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Snowline claims Leckie stewardship award

Honored for its cleanup and care as it explores Yukon's bounty North of 60 Mining News - November 28, 2023

In its few short years as an active explorer in the Yukon, Snowline Gold Corp. has progressed to monumental scales while understanding the importance of consciousness discovery and has thus been awarded the 2023 Robert E. Leckie Award for Excellence in Environmental Stewardship.

"I would like to thank the awards committee and to thank and congratulate Snowline's entire team –including our industry and First Nations partners-on this recognition of our ongoing efforts towards environmental stewardship and ultimately of the culture of integrity, accountability and respect that our team works so hard to instill," said Snowline Gold CEO Scott Berdahl.

Recognizing the various efforts and initiatives undertaken by Snowline, including progressive reclamation of its surface disturbances, drill pad site optimizations to minimize clearing, cleanup of a long-abandoned third-party exploration camp on its claims, and several projects launched in collaboration with Yukon Seed and Restoration – a Nacho Nyak Dun First Nation majority-owned environmental business – the awards committee felt dutybound to award the company for its care.

The awards committee comprises representatives from the Council of Yukon First Nations, the Yukon Chamber of Mines, the Klondike Placer Miner's Association, and the Government of Yukon. The award was presented on November 20 at the Yukon Geoscience convention in Whitehorse, Yukon.

Named after Robert "Bob" E. Leckie, a geographer and mining inspector who moved north from Alberta to serve in the Yukon's Mayo Mining District through the 1990s. Leckie's legacy stems from a passion for innovation and collaboration between governments and industry but also the development of progressive land use practices for mining and reclamation.

The Leckie Award is presented in up to three categories each year, with recognition for socially responsible practices, environmental stewardship, and innovation in mining in Canada's Yukon Territory.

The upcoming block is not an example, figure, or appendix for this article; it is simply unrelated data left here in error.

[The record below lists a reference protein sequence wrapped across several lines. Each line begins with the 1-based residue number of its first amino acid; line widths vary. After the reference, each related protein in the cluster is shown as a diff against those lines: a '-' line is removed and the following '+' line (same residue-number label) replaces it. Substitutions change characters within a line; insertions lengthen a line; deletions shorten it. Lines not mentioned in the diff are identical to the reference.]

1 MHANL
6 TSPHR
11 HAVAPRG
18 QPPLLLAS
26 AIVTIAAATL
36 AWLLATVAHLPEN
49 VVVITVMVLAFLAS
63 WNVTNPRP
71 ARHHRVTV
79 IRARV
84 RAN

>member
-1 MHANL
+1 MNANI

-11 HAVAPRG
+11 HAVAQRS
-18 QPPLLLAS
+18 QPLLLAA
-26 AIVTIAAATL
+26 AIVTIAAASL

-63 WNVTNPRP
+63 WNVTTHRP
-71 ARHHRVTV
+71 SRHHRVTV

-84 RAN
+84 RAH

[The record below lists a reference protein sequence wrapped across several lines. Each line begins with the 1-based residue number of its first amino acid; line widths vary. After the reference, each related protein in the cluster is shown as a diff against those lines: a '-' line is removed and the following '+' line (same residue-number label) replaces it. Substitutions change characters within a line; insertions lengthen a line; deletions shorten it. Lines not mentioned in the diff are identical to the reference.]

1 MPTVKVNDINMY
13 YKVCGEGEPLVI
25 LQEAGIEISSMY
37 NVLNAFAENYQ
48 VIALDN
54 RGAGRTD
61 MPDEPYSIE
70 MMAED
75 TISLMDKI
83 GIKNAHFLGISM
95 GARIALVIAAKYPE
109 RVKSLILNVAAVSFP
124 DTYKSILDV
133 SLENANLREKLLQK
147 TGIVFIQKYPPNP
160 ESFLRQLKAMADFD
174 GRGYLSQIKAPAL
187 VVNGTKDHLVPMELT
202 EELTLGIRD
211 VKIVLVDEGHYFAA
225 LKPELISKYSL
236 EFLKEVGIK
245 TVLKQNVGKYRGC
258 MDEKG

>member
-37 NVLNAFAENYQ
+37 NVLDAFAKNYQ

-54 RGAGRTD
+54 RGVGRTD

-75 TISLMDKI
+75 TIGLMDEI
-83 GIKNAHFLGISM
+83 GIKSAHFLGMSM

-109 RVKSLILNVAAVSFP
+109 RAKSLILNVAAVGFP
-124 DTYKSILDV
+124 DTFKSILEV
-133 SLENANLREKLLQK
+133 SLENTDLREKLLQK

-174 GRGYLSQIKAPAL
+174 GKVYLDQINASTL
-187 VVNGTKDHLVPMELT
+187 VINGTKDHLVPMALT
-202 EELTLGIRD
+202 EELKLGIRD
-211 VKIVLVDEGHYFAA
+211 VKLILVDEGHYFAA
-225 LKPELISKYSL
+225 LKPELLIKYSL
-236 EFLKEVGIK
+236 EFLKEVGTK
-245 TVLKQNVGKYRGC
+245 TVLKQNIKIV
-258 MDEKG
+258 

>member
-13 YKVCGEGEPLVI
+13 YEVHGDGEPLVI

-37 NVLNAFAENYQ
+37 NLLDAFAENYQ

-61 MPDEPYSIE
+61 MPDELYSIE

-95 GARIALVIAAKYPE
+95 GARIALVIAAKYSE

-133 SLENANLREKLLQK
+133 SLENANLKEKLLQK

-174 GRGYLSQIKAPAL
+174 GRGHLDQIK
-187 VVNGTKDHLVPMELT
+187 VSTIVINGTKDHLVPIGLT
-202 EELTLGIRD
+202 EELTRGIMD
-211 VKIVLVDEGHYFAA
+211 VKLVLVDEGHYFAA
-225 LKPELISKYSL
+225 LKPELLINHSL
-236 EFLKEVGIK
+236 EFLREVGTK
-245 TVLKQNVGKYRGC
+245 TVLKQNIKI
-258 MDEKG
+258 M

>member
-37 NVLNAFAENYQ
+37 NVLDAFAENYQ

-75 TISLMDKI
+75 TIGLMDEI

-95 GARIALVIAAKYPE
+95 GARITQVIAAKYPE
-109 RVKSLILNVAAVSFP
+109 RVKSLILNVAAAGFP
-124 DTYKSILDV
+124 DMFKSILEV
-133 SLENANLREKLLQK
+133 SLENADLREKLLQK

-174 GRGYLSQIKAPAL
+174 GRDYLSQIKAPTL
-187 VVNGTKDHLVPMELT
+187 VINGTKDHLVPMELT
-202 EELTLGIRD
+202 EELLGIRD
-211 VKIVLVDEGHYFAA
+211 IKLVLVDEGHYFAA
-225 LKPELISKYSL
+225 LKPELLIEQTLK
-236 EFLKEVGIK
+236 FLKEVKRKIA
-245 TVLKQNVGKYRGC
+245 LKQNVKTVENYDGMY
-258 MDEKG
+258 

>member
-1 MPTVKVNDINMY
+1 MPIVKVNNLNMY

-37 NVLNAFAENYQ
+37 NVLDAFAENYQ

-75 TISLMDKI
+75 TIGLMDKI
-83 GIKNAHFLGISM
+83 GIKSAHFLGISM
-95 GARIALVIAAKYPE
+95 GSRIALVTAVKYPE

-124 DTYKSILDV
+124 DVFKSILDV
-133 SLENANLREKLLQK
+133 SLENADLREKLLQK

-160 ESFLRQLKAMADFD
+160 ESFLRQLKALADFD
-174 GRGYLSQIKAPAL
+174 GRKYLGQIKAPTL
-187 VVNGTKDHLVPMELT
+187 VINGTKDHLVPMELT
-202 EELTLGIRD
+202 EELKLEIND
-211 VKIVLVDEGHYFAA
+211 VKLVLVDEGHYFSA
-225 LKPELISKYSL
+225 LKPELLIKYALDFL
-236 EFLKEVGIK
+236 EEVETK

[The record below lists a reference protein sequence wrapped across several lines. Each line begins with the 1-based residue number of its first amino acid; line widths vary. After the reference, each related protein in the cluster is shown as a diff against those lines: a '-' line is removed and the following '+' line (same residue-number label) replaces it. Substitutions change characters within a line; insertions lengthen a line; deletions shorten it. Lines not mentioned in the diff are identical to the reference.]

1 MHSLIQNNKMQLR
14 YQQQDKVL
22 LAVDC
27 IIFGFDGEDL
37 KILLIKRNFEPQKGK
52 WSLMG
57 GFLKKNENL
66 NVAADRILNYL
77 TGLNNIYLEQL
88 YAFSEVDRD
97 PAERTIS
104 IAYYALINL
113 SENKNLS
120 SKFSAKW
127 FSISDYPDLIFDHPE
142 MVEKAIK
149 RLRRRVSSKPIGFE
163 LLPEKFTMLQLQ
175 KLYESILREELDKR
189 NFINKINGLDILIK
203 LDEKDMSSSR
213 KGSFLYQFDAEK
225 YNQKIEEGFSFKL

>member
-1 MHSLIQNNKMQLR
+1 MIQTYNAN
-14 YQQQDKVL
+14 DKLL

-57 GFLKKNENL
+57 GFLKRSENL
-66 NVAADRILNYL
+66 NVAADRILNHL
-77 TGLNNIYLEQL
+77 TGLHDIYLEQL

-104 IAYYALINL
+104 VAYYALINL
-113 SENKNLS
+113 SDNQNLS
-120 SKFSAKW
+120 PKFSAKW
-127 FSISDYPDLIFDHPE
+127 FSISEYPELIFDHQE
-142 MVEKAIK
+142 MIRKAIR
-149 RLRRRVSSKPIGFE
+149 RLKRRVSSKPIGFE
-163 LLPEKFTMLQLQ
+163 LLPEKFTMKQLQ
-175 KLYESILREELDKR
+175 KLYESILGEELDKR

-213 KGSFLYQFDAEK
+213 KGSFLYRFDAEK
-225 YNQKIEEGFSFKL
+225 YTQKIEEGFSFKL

"There is an irony underlying many mineral explorers working in the Yukon. Although we work in a development-focused industry, we are driven by a passion for the natural world, a passion that gets us out on the land and away from more conventional office-based work," said Berdahl. "As a company, we recognize the intrinsic value of a strong natural environment and the Yukon's wild spaces. We also recognize the importance and necessity of metals to modern society. Thus, we seek to find a balance, striving to lay the foundation for a strong local economy that can support healthy communities and high quality of life while ensuring the Yukon's vast wilderness can be enjoyed and relied upon for generations to come."

In addition to its cleanup and care efforts, Snowline's main camp is primarily powered by a 27.5-kilowatt solar array, which provides clean, on-site energy production that replaces and offsets the carbon emissions that would otherwise come from hydrocarbons.

The solar array and associated equipment are leased from the First Nations-owned Nacho Nyak Dun Development Corporation and are installed and maintained by the Yukon renewable energy company Solvest – a company that is working closely with the Tahltan First Nation to the east in British Columbia.

Snowline has also initiated key environmental baseline studies, including water quality, hydrology, and wildlife surveying at and near its Rogue project's Valley discovery from a very early stage in the exploration process.

"Our government is committed to supporting sustainable, responsible mining and mineral exploration across the Yukon," said Yukon's Minister of Energy, Mines and Resources John Streicker. "Congratulations to Snowline Gold Corporation for winning this year's Leckie Award, an honour that recognizes their values and commitment. The company's work near Mayo is an example of how exploration can be done in a way that promotes environmental stewardship and meaningful collaboration with First Nations partners."


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